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From Behind the Bar: A Very Early MVP Race Tracker

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Plus a look at more Trade Machine ideas and other random thoughts.

Steve Dykes-USA TODAY Sports

The early race for MVP is full of new faces. With injuries to past MVPs Durant and Rose and Lebron toiling below .500 in a weak conference, it’s wide open. This has got to excite the small market and underdog fan, especially if your small market team has the mega-bendable and stretchable domination machine that’s one part Machete, one part Spiderman, one part Hakeem, one part border wall and all parts create-a-player NBA Live ‘97 with a Gameshark arsenal of cheat codes.

Top 10 Early MVP Candidates

To be in the race, you need to be on a winning team, sorry LeBron. (Yes, that felt good.) I’ll give the top two slots to the best two players on teams from each conference and then the rest will fall into individual player impact on the league.

1. Marc Gasol:

The younger nastier Gasol is evolving as an offensive player. He’s always been the brute of the family and thus the perfect Grizzly. They should just re-brand making his face their new logo. Coach Joerger has him modeling his offensive arsenal after Larry Legend telling him, "It’s okay if you shoot a lot, because you are really good at it." He has added a good deal of range to his jumper over the years —as I’m writing this I just finished watching him take 20’ jumpers over DeAndre Jordan and pirouetting for beautiful spinning layups at the rim making all of the Clippers bigs look like fools. He’s a fantastic passer out of the post and his post-presence on defense has always been ferocious. His early season averages of 19.9 pts, 8.1 rbs, 3.1 asts, 1.5 blks and 1.2 stls, while very solid, don’t jump off the page as one of the league’s best players. But if you watch this well constructed team, his impact on the game and team persona is undeniable. We often fall in love with double-doubles and 20+ point scorers, but Gasol is the most important player on the team with the best record in the best conference. Also, there isn’t a stat for the amount of bruising he leaves on his opponent. Gasol should probably be in the pole position, but it’s like picking a defensive player over a QB in the NFL —flash often beats out substance. I’ll try to ignore the sizzle and focus on the steak.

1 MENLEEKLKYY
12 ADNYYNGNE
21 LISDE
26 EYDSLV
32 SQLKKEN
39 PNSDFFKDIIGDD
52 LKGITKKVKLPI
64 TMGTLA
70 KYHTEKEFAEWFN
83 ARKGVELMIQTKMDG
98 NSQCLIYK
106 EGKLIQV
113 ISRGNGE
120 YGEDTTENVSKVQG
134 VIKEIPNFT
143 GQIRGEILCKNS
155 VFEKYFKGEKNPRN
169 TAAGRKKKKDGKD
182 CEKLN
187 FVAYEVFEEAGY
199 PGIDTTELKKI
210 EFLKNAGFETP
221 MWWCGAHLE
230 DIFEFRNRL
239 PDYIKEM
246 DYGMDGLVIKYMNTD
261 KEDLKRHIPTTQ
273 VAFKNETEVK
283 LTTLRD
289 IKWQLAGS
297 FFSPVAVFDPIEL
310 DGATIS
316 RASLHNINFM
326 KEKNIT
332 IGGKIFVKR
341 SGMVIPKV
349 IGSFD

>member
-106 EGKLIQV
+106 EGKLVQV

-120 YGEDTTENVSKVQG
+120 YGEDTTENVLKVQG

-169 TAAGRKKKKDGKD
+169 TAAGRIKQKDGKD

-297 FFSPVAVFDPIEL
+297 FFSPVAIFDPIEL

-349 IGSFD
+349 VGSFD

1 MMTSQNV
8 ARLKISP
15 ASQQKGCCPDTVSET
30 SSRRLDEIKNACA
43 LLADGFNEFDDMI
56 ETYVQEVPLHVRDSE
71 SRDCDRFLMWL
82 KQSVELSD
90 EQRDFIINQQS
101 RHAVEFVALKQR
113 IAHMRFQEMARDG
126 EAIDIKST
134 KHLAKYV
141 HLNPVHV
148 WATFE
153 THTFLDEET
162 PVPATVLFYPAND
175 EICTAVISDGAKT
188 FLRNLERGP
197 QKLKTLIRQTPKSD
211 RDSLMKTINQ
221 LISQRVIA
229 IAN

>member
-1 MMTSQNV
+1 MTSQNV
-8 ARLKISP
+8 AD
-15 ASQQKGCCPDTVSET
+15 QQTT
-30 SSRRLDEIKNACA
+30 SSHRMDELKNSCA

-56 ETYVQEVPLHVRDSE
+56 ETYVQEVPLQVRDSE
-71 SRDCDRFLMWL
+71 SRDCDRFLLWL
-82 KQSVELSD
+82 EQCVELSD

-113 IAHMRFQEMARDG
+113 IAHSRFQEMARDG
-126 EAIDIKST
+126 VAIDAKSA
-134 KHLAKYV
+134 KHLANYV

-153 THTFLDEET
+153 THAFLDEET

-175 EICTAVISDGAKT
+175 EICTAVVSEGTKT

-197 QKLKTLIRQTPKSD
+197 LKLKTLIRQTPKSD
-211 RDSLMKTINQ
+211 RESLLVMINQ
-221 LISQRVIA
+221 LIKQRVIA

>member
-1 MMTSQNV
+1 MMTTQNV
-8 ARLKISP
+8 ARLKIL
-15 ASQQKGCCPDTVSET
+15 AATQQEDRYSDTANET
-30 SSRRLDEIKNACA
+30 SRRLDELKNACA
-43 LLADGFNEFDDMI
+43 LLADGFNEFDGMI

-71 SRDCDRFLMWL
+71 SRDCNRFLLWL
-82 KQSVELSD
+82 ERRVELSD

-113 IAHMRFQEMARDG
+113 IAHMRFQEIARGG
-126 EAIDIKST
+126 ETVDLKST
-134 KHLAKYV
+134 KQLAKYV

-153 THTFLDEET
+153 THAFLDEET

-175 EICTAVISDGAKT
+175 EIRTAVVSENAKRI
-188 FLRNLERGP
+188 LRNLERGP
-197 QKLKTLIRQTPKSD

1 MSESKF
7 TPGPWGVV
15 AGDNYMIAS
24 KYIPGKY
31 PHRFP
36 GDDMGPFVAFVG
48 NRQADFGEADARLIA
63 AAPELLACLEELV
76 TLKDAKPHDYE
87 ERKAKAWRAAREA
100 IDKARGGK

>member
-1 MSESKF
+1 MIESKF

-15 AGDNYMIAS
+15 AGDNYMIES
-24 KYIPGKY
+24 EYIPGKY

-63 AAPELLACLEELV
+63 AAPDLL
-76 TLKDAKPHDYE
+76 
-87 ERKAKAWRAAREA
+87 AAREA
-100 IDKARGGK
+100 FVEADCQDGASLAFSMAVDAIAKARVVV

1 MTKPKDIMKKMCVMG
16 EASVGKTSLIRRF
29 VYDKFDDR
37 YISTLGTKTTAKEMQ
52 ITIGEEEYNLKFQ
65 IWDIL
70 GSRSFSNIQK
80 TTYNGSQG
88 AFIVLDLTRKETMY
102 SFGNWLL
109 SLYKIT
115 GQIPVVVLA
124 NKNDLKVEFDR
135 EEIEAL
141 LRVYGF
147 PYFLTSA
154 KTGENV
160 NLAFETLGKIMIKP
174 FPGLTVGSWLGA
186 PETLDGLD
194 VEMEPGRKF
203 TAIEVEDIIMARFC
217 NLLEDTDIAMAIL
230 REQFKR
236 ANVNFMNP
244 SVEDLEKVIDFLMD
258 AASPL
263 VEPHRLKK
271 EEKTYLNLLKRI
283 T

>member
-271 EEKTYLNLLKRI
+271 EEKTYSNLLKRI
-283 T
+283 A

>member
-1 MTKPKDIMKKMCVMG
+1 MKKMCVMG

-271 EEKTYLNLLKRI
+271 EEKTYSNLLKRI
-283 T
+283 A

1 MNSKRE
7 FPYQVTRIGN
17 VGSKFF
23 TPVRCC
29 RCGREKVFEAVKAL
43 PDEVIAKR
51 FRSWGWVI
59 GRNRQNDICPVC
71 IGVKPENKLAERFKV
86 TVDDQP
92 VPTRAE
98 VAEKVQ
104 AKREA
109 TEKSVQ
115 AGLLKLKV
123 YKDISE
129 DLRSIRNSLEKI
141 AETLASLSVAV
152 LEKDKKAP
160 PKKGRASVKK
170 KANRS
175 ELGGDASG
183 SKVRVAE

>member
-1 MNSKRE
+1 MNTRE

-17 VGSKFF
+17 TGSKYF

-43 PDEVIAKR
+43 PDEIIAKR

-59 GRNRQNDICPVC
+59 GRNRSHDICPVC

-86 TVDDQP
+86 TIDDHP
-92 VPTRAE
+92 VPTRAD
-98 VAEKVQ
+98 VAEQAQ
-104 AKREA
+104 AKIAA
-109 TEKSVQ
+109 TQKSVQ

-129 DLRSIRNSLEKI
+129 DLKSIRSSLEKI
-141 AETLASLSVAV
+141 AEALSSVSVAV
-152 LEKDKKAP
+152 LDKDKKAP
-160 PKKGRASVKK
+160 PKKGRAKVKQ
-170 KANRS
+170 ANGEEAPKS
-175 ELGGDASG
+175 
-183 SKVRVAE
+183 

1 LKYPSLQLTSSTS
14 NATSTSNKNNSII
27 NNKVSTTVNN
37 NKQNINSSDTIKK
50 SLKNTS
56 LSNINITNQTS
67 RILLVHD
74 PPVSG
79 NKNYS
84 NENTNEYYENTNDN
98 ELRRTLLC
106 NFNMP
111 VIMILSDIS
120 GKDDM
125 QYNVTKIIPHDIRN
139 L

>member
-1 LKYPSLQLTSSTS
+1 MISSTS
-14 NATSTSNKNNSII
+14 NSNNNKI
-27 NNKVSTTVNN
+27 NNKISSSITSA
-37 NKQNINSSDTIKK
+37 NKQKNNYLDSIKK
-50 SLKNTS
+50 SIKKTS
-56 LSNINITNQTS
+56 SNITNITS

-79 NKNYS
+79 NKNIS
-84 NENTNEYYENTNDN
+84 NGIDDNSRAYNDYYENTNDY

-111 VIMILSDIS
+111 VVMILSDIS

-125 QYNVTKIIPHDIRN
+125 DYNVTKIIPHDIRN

2. Kyle Lowry: